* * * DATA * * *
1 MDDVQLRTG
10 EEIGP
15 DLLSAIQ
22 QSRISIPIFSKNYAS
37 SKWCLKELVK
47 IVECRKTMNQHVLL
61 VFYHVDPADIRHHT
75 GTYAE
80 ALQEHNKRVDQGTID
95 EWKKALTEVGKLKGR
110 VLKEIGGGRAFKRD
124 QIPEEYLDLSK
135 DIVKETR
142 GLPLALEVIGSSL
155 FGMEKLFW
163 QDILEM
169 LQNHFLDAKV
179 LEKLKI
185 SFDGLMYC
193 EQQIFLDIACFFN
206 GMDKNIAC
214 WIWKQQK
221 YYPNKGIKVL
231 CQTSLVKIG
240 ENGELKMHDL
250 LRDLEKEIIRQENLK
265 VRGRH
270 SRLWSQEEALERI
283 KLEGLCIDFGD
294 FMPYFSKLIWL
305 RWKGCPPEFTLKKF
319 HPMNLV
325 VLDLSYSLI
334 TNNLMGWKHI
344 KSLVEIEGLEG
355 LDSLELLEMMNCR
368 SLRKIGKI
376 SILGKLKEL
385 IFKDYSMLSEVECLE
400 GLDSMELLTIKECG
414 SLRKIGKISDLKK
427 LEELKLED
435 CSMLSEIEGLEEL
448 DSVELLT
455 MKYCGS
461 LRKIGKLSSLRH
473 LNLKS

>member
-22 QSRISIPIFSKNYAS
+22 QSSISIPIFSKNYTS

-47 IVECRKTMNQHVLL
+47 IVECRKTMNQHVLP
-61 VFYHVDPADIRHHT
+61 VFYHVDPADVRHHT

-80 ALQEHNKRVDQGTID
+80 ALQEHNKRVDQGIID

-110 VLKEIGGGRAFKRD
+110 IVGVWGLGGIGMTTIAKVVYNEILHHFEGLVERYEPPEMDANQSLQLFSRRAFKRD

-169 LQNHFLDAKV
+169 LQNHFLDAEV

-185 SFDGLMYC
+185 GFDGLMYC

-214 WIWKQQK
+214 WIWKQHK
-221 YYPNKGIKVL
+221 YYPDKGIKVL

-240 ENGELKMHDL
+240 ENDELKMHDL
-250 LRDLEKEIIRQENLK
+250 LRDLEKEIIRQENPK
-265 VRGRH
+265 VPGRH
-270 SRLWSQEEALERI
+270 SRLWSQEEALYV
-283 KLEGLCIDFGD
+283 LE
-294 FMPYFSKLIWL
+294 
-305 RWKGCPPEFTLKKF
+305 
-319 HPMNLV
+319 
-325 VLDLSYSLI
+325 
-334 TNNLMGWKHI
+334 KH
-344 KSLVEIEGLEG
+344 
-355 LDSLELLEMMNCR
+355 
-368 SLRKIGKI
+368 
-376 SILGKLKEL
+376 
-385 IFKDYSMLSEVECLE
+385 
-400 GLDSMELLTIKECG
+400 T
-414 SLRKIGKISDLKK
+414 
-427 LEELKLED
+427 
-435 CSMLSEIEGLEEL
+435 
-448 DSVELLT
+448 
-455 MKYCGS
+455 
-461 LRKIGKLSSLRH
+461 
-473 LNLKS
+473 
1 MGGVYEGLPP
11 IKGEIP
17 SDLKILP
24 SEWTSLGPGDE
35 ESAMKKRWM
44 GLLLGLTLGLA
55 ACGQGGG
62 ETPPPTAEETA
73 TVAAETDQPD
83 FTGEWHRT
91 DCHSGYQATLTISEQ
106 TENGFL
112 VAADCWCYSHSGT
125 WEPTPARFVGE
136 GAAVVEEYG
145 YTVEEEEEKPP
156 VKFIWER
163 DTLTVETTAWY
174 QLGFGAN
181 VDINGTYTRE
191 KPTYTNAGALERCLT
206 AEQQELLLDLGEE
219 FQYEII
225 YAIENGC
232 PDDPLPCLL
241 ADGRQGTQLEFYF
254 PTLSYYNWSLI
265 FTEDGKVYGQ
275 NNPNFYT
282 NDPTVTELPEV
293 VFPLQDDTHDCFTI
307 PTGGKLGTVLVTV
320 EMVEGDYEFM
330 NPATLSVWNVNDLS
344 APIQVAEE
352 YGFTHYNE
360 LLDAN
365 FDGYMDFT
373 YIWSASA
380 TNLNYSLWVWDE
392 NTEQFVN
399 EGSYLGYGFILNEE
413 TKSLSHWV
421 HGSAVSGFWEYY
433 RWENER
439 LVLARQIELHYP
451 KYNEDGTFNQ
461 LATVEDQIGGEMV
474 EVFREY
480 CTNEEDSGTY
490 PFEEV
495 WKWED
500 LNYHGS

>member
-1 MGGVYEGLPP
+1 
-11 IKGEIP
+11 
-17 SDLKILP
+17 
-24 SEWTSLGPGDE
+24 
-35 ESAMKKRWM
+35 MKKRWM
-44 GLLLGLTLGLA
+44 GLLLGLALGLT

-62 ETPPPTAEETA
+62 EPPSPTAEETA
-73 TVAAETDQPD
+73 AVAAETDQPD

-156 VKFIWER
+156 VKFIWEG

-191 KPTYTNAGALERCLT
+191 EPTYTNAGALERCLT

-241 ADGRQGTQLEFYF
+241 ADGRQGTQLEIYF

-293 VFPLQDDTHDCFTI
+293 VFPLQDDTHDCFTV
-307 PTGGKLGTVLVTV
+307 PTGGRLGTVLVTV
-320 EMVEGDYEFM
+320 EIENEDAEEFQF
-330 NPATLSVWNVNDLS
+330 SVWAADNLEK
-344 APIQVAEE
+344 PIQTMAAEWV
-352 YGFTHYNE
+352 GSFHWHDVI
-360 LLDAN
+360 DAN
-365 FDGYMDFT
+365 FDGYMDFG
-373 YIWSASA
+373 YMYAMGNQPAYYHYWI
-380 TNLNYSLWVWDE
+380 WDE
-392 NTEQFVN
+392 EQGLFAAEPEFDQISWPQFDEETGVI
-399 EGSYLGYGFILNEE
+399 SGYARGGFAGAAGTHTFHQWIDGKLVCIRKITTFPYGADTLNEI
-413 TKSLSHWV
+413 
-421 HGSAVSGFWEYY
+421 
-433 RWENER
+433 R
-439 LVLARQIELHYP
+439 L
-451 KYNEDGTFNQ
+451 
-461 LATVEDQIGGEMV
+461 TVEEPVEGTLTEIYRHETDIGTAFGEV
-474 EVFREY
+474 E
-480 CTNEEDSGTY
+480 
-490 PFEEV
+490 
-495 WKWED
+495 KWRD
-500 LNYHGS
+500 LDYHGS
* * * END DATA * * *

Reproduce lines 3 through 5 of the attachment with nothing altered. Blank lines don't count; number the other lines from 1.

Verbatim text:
15 DLLSAIQ
22 QSRISIPIFSKNYAS
37 SKWCLKELVK